Before you watch the video of the mastermind Hennessy Youngman (posted below) I thought I would introduce you to the actual art-historical background of the piece H.Y. talks about: Joseph Beuys “I Like America and America Likes Me.” So with that being said, I shall begin.
In the Second World War, Beuys was flying airplanes for the German army. But his place crashed in Crimea and he was saved by nomadic Tartars. They wrapped him in animal fat and felt to raise his body temperature. While this was a life changing experience for Beuys, it became a dominent theme within his art – what are the most essential things in life? How are we connected to nature? Basic elements are key.
It was in 1974 When Beuys decided to create a performance “I Like America and America Likes Me.” In this performance, the German artist came over to America and did a performance in the Rene Block Gallery in New York City in which the artist places himself in a room where visitors would come and witness his “creativity” – which can also be thought of the dumbest decision a person could ever make. Who wants to spend a whole week with a coyote?!
Beuys spent a week with an uncaged coyote. Genius? I’m not so sure? Entertaining?! Nevertheless. The props that he used in his performance besides the coyote were a felt blanket (felt is something you find often in his works such as his “Felt Suit” and so on…) and a crook. The crook too could thought of obtaining shaman powers through its association of the shaman staff, a power wielding element. Apparently, Beuys had enough power over the coyote, that he was never attacked. Thankfully. But this notion of living with an untamed creature recalls not only elements of danger, but also recalls the notions of living in a primitive environment, way back in the day, like way way way back.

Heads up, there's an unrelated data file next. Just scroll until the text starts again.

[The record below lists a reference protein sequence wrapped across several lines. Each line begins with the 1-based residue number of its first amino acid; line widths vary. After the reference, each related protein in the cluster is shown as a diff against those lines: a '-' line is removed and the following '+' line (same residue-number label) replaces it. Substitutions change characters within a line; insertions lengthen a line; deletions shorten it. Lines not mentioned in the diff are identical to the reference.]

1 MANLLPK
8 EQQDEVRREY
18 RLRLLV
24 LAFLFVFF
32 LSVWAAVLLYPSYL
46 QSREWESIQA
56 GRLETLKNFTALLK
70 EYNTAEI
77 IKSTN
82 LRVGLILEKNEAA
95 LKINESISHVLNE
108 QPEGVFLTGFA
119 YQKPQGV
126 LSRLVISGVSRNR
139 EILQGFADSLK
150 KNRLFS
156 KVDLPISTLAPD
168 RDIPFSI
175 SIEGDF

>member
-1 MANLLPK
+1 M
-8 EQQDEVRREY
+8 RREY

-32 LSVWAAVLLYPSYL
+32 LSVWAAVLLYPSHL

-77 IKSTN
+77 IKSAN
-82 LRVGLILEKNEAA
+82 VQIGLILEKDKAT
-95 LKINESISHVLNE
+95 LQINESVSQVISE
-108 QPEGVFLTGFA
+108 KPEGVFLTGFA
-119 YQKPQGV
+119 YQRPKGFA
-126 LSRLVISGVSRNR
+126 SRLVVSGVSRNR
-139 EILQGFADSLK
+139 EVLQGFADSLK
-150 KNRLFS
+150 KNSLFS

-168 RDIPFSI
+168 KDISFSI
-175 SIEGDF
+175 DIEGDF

In his performance, he tells his new, friend the coyote, whether wrapped in his felt or unwrapped, about America. But those who were looking in on the performance could not hear anything. This idea of telling an animal a story, something that the visitors could not hear, was nothing new for Beuys, for he had done somewhat something along the same lines in 1965 “How to Explain Pictures to a Dead Hare.” Let me tell you, many spectators felt left out. Why is it that these animals dead (as in the case of the hare) or alive (as in the case of the coyote) get to listen to Beuys and we don’t?! Well, for the sake of the artist, he felt that these animals were the only ones worthy of hearing his thoughts? And yet, we the public, although annoyed, could not stop watching.
Is Beuys crazy? Possibly. But he was a crazy genius that captivated the attention of the world. And Hennesy Youngman, a very well educated art-enthusiast decides to create an ingenius comparison between Beuys and Jay-Z – something that I never thought would have any correlation, but apparently it does… watch for yourself!